Palestinians Use Deception to Earn Greater Acceptance
The two main political groups that claim to represent Palestinians — the Islamist terror group Hamas and the Palestinian Authority (PA) — have embarked on new campaigns of deception in order to gain greater international acceptance.
When PA President Mahmoud Abbas met with President Donald Trump last week to discuss the peace process, he blatantly lied throughout his public remarks.
Speaking with Abbas, Trump said that “there cannot be lasting peace unless the Palestinian leaders speak in a unified voice against incitement to…violence and hate. … All children of God must be taught to value and respect human life, and condemn all of those who target the innocent.”
Abbas then made statements that seemed intended to allay Trump’s fears. “I affirm to you that we are raising our youth, our children, our grandchildren on a culture of peace,” Abbas said. “And we are endeavoring to bring about security, freedom and peace for our children to live like the other children in the world, along with the Israeli children in peace, freedom and security.”
Apparently anticipating that Abbas would promote such falsehoods to Trump and the American public, Israeli Prime Minister Benjamin Netanyahu shared a video on his Facebook page exposing the extent of Abbas’ lies. The video montage shows several examples of Palestinian incitement to violence — including by Abbas himself — and the indoctrination of children to hate and attack Jews.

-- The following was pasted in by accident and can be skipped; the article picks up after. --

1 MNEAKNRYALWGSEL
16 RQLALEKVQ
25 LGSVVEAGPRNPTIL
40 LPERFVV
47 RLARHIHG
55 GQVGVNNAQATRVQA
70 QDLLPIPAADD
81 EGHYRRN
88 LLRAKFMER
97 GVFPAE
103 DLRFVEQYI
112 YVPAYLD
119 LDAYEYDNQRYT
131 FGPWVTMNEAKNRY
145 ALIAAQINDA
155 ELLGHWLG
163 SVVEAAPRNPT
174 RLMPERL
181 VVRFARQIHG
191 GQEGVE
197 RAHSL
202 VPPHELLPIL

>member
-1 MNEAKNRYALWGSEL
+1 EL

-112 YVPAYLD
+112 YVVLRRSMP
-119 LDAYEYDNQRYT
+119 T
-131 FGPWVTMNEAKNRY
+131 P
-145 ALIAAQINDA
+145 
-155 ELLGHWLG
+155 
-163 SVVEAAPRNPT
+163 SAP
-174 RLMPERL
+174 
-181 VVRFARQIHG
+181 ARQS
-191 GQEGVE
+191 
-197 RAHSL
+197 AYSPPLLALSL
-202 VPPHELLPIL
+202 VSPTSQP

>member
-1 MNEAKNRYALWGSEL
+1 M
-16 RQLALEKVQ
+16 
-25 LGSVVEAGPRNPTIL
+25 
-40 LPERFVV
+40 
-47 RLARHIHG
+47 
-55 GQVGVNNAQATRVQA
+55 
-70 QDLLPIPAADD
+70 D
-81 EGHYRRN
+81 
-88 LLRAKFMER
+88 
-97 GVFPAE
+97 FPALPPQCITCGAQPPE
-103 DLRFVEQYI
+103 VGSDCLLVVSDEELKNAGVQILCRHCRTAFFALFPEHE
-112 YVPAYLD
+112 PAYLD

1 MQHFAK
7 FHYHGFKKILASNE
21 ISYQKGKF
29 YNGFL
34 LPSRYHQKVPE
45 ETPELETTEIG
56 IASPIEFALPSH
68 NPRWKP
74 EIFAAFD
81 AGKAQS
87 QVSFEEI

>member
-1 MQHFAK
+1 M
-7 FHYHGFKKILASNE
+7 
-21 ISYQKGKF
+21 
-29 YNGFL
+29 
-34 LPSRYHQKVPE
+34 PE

“Our strategic choice is to bring about peace based on the vision of the two-state [solution],” Abbas declared alongside Trump. “A Palestinian state with its capital of East Jerusalem that lives in peace and stability with the state of Israel based on the borders of 1967.” But Netanyahu’s video shows Palestinian children being taught that “Palestine is an Arab land from the river to the sea,” effectively brainwashing them to reject the territorial compromise required by the two-state solution Abbas claims to accept.
That anti-peace, anti-Israel message extends far beyond the classroom. “Every grain of soil in Palestine is ours. … Haifa, and Jaffa and Acre [all cities in Israel],” Najeh Bakirat, a religious leader and the head of the Waqf’s Al-Aqsa Academy of Heritage and Antiquities said last June. “Therefore it is forbidden to relinquish a single grain of its soil,” Bakirat continued. His remarks were titled “Palestine in the Quran,” and were broadcast on official PA TV.
While the Fatah-affiliated PA likes to present itself as more moderate than Hamas, its rejection of Israel is essentially the same. “The Fatah Movement never demanded that Hamas recognize Israel,” said Fatah Central Committee member and Commissioner of Treasury and Economy Muhammad Shtayyeh, on official Palestinian Authority TV last March. “To this moment, Fatah does not recognize Israel. The topic of recognition of Israel has not been raised in any of Fatah’s conferences.”
Abbas also didn’t let truth get in the way of his breathtakingly false statement, made to Trump and the US media, that the Palestinians “are the only remaining people in the world that still live under occupation.” The Tibetans, Kurds and Cypriots are just a few of the many groups that would disagree.
Trump “raised concerns about the payments to Palestinian prisoners in Israeli jails who have committed acts of terror,” said White House Press Secretary Sean Spicer. But a senior PA official rejected the idea as “insane,” claiming that PA payments to imprisoned terrorists are like salaries paid to IDF soldiers. And just days before Abbas met Trump, senior Fatah leader Rawhi Fattouh even argued that donor countries should welcome PA payments to terrorists because this practice promotes peace by keeping the Palestinian terrorists from joining “ISIS or any other extremist party.”